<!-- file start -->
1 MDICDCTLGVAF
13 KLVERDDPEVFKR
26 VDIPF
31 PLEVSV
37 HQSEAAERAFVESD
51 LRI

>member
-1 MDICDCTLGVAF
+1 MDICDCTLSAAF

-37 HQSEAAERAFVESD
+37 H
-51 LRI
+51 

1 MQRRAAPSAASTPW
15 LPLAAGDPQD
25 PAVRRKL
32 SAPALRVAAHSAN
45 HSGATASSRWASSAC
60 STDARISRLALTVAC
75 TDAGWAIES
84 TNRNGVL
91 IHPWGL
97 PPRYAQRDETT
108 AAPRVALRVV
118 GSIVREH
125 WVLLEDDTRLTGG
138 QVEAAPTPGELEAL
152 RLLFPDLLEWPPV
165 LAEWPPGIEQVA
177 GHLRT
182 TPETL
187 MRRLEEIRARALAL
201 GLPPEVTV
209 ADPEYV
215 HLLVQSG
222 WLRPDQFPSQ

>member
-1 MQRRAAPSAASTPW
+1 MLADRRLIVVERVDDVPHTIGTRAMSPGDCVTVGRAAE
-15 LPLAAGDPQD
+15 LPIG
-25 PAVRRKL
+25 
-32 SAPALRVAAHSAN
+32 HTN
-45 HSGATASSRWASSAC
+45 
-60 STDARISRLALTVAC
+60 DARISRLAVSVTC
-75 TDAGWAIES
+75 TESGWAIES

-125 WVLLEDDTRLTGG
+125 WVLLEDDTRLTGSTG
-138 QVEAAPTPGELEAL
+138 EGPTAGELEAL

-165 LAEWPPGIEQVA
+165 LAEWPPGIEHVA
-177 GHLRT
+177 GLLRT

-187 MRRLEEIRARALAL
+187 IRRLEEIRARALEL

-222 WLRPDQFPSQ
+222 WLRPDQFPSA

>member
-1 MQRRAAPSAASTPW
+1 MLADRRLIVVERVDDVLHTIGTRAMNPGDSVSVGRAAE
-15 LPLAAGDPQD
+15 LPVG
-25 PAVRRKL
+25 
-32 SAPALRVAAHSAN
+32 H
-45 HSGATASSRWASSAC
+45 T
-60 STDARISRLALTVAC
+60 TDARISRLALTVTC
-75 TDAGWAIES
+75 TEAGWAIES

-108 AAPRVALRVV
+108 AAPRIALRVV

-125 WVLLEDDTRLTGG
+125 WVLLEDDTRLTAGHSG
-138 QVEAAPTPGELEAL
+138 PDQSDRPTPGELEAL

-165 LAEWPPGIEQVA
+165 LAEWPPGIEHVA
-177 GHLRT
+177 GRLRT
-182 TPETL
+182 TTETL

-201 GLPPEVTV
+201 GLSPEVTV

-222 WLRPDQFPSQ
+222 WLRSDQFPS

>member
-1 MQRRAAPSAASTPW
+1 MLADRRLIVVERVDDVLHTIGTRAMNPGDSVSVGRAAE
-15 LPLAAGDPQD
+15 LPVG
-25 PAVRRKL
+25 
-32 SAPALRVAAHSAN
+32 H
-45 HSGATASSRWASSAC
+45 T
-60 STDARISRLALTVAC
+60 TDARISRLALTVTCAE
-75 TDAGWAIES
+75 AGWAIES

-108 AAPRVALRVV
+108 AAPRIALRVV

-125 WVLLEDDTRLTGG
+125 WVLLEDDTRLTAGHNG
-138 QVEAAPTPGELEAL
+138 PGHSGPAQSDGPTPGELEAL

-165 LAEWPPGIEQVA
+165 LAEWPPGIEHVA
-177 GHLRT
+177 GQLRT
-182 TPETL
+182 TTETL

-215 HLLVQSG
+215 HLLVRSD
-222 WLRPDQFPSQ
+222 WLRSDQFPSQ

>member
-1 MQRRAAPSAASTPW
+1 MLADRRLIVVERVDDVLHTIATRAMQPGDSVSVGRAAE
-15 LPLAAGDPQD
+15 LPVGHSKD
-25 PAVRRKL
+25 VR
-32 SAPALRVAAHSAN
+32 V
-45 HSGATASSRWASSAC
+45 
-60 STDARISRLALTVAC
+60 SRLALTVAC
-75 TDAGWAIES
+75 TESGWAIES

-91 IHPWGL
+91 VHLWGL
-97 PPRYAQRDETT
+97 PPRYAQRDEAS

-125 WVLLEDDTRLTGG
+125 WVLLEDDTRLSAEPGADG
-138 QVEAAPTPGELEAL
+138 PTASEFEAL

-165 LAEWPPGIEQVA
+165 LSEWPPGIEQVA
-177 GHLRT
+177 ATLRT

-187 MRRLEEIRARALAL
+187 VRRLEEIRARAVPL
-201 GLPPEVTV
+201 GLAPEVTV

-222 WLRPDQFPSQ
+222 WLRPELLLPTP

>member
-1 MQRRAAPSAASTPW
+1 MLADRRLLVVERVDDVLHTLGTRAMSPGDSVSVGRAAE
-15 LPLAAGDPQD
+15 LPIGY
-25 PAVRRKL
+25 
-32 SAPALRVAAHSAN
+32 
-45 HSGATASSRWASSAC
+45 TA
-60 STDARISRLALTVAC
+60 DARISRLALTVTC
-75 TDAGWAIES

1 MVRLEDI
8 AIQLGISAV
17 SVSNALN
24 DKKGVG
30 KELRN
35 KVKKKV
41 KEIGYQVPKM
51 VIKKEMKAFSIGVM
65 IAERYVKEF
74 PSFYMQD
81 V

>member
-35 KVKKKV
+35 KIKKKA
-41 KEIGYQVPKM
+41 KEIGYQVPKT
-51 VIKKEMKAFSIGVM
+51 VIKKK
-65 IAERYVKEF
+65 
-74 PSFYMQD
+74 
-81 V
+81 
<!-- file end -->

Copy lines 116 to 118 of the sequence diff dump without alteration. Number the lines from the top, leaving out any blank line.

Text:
-165 LAEWPPGIEQVA
+165 LAEWPPGIEHVA
-177 GHLRT